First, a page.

Most games are competitive in nature – some might argue that as part of the definition of game, that anything that isn’t competitive is really a puzzle or some other sort of interactive entertainment. What the word ‘competition’ even means in a simulated environment isn’t necessarily obvious, though: Some games have very direct competition between human players – most traditional games and sports fall into this category, alongside multiplayer shooter and real-time strategy games and so forth – but, more recently, video games have created the ability to have simulated competition, other entities which act like competing players but which don’t require a person to provide the input. One could regard these as, since they’re not actually being controlled by a person, being essentially a puzzle to be solved rather than in competition – but they are presented as competition, and provide much of the same sort of satisfaction that we seek from competition.
What many single-player games then boil down to is a sort of competition pornography, a way of simulating an interaction between people in an experience built for just one person. The problems that emerge in these interactions tend to be the same as those that emerge with pornography– the sensations most desirable in the interaction become isolated, then amplified, then exaggerated to grotesque proportion. That which was meant to be intimate becomes raucous, that which was meant to negotiate dictates, and that which was meant to be understanding becomes controlling. This isn’t inherently a problem – it’s fine to enjoy ridiculous exaggerated entertainment as long as we understand it to be entertainment – until it becomes the default, the status quo. When we solely understand conflict and competition through obscene hyper-competition, just as when we understand sex through contrived hyper-sex, we begin to cede the ability to understand how to actually interact with other human beings.
Most of us can figure it out, anyway, but the more artistic license and exaggeration that is taken, the more it feeds into a solipsistic view of human interaction. What separates a game that is grotesquely hyper-competitive from any other competitive game? Is it possible to create a game that simulates the sensation of competing with another person without implicitly boiling human lives and interactions down into insultingly simplified systems? The question of how to portray something meaningful without suggesting that it has only the meaning we assign to it is one that rests at the core of art. How can we reduce something to its appearance, to a set of symbols, to a series of words or interactions or moments, without removing something vital? How can you taxidermy emotion?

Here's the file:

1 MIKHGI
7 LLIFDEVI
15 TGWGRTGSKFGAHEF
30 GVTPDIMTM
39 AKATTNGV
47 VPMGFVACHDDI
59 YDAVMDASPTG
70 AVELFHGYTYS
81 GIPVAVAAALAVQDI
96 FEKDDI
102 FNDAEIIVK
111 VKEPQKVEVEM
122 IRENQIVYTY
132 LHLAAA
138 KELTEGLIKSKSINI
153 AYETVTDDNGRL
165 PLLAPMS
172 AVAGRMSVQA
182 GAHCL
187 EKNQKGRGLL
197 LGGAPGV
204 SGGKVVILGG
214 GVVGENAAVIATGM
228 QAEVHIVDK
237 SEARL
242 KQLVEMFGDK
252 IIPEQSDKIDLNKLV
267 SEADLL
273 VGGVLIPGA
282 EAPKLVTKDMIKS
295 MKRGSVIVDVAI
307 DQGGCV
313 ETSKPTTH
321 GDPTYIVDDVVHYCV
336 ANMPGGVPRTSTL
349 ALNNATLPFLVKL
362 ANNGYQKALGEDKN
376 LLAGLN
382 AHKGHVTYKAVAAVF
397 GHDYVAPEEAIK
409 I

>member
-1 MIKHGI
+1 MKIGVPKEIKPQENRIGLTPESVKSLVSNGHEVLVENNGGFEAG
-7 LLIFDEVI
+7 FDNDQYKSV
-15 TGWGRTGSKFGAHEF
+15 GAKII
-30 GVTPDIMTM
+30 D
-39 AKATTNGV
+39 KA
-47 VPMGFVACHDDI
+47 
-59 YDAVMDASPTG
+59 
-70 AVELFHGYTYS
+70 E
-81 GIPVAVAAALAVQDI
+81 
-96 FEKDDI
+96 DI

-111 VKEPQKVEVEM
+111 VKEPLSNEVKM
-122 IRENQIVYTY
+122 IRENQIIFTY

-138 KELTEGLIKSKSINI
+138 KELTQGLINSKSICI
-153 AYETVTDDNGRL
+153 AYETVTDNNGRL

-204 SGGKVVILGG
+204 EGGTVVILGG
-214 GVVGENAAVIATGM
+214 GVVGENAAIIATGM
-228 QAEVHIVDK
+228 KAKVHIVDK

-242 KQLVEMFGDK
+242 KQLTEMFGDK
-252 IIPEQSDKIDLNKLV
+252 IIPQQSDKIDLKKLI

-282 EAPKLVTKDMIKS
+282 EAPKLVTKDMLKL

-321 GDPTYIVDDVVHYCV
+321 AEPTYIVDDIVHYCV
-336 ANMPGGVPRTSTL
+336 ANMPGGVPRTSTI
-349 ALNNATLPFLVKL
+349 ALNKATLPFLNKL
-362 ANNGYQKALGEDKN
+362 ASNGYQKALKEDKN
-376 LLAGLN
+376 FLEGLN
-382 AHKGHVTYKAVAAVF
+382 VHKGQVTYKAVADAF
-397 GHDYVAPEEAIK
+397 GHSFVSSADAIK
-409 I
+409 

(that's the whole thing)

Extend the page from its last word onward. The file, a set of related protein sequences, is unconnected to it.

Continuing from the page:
The presentation of a game as competition doesn’t rest in any one place within the game. The mechanics contribute by creating opponents with similar capabilities to the player, the presentation contributes by making them look and sound like a person, and the narrative contributes by giving them motives and backgrounds that place them in opposition with the player. Most single-player games function by generating a huge field of completely committed enemies that are categorically opposed to the player and whose only call and only response is lethal violence – which, again, is fine as far as it goes, but is also extremely limiting. Even in most games where they are motivated to oppose the player through more robust systems, enemy NPCs rarely prioritize protection, preservation, escape, or survival as tactical goals – they merely flip a switch over to hostile and attempt to fight the player to the death.
What makes this uncomfortable now is how often we see real groups of real people portrayed this same way. There are those, so the rhetoric goes, whose way of life is inherently incompatible with ours; there are invaders; there are gangsters, there are born criminals, there are those whose only understanding of the world is through violence, and to defeat them we must become the same and only understand the world through violence against them. While I love much of what we have achieved artistically within the medium of electronic entertainment, it has become terrifying to see the rhetoric of dehumanization and the necessary evils of simulated competition slowly grow and knit their leaves together until they become so similar.
It is not the violence that is the problem. It is the understanding of violence as an inevitable consequence of an inevitable action, of the world as a zero-sum game, that is the problem. It is coming to no longer see these contrivances and assumptions as assumed or contrived that has become the problem. Of course it’s not the games that are to blame, and it’s not the competition that has made the world a blood sport. The systems these games are made of are just revealing, and reinforcing, the things we have believed all along.